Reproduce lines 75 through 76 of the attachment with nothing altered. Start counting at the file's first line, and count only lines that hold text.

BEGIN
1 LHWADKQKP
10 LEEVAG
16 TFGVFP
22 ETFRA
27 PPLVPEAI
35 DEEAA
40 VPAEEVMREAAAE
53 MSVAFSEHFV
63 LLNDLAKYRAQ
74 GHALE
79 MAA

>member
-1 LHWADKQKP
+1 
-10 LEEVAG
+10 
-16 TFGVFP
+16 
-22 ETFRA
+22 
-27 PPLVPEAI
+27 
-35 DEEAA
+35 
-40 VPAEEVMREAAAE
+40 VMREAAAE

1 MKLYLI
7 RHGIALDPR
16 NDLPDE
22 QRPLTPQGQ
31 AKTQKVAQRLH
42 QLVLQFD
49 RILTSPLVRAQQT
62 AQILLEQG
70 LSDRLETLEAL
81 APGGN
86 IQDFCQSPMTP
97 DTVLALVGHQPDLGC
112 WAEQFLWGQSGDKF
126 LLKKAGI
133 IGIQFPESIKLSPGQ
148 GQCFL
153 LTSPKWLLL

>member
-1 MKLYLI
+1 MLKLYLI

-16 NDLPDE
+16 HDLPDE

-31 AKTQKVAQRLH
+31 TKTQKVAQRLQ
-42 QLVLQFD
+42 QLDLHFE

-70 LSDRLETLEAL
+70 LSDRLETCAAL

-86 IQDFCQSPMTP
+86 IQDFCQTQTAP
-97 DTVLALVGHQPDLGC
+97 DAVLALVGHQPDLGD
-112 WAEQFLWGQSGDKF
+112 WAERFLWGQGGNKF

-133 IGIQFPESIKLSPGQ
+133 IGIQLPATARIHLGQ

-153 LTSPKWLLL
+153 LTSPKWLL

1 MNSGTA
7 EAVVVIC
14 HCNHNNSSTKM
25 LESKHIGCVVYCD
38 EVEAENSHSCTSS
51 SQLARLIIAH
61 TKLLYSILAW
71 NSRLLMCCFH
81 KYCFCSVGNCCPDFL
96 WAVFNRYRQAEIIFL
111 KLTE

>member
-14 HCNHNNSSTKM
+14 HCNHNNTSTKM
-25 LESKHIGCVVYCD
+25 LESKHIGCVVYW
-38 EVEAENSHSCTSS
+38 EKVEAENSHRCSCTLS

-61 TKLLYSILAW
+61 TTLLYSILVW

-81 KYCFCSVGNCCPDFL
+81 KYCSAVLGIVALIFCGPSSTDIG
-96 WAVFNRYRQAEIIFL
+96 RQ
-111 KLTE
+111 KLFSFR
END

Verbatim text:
111 KLTE

>member